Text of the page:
Grave Digger highlights Monster Jam Saturday

Grave Digger highlights Monster Jam Saturday

SAN DIEGO — It’s an incredible feeling when a monster truck flies off a jump, explained veteran monster truck driver Carl Van Horn. “It’s unlike anything I’ve ever done or driven.”[amt_override]

Van Horn, who drives Grave Digger, one of the most popular of monster trucks, will for sure take to the air and more at Qualcomm Stadium Saturday night for the Advanced Auto Parts Monster Jam.

It’s also the 30th anniversary of the truck, which is now famous for its distinct color — a far cry from the original Grave Digger that debuted in 1982, a red 1952 Ford pickup truck. Grave Diggers’ popularity is something that remains a mystery to Van Horn and the truck’s creator and first-ever driver Dennis Anderson.

Carl Van Horn will drive Grave Digger during Monster Jam Saturday at Qualcomm Stadium. Courtesy photo

“It’s amazing how popular it is,” Van Horn said. “We all, even the creator (Dennis Anderson) — the only thing he can think of is the whole combination…of the name, the mystique of the paint job. And I think it’s a lot to do with (Anderson’s) driving style. He’s been said to be the one who created freestyle (racing).

“(Anderson) has a wreckless style, crashing, big air…all these things combined I think is what has made Grave Digger what it is over the past 30 years. It’s still the most popular truck wherever we go.”

Van Horn began his career with Grave Digger as a crew mechanic. He had been around mechanics all his life, being the son of a mechanic and working at his father’s shop where he grew up in North Carolina, just 30 miles from where the original Grave Digger shop was based.

It was only after learning there was a position available that he became interested in monster trucks. “I used to watch them on television whenever I could, but I watched anything to do with racing,” he said. “A friend of mine…told me there was an opening and that’s basically what sparked my interest. And at that time, I didn’t even think of being a driver then.”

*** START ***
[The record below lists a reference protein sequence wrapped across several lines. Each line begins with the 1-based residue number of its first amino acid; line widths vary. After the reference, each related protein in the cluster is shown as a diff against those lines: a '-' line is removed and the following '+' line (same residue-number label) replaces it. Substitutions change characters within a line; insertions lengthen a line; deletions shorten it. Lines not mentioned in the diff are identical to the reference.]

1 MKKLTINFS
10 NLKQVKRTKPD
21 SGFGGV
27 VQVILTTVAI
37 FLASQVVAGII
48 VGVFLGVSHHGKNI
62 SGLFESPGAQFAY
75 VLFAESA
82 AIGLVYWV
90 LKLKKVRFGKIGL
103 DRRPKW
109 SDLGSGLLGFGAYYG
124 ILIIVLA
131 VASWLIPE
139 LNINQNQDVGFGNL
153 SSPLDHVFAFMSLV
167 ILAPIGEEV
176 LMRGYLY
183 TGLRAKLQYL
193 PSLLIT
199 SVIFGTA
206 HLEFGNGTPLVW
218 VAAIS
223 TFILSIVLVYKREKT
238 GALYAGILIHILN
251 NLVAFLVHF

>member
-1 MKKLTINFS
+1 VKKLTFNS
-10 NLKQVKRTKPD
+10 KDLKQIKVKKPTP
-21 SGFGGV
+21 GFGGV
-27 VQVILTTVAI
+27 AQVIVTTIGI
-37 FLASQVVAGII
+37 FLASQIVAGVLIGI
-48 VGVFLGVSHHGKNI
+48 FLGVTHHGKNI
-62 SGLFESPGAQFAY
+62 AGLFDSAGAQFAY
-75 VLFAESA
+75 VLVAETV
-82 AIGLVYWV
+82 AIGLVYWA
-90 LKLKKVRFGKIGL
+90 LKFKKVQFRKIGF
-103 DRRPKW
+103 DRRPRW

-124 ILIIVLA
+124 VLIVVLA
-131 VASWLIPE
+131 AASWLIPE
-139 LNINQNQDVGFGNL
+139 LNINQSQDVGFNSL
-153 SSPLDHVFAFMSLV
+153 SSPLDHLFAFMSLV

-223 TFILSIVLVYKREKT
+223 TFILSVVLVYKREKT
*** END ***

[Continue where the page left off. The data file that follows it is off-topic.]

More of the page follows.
Despite the size of the trucks he worked on, basic mechanical skills are all that’s necessary to be on a monster truck crew, he explained. “I’ve been around (mechanics) all my life…I call it ‘mechanical common sense,’ where you know how to figure something out, even if you’ve never actually done it,” he said.

While Van Horn was serving as crew chief to Grave Digger, he tried out to become one of the truck’s drivers.

He and four other crew members went out into the field and were asked to perform maneuvers such as jumps, wheelies and to show control over the vehicle.

Grave Digger is celebrating its 30th anniversary this year during Monster Jam. Courtesy photo

“I actually got the job out of it,” Van Horn said. “That was pretty cool. (I) didn’t expect it, but really I had a good day that day.”

What makes the feat that much more impressive is that Van Horn had never before driven a monster truck.

“I didn’t drive monster trucks,” he said. “But…I had a lot of friends…that had different things like quads, I actually had a little go kart…so I got to be around stuff like that. I got some seat time in different vehicles, but never in a monster truck,” Van Horn said. “I guess it all paid off when I got to the monster truck; it all fell together.”

Van Horn admits driving the truck was difficult at first. The trucks have front and rear wheel steering because the wheels are so big and don’t turn very sharp.

The front wheels are controlled by the steering wheel, the rear wheels are controlled by a switch. Controlling the steering is all about the timing, he explained.

“When you get those two in-sync, the rear with the front, that takes a little bit of seat time, but once you do that, it’s all about fun, then,” he said.

And some of that fun is in the jumping.

“When you first start jumping obstacles in a truck, and a lot of new drivers get this, this feeling that they just jumped 10 feet in the air and they look back at the video and they realize they jumped 3 (feet).

“You’re already sitting up so high, so if you really do get some big air you’re like, ‘Holy Cow that was amazing.’”
Of course, it’s all about the landings.

“The higher you go, the more G-Force’s going to affect your spine and your neck and everything. That’s the biggest thing. When you do get big air, huge air like that, you gotta be worried about the landing,” Van Horn said.
Van Horn said that there’s never a dull moment during Monster Jam, which is often filled with roll-overs and wild crashes.

“If you like motorsports, you’ll love monster trucks,” Van Horn said.

What makes Monster Jam so unique, Van Horn added, is that the drivers are so accessible.

“We spend a lot of time with our fans. After each show we have autograph sessions…it’s always a fun night at Monster Jam.”


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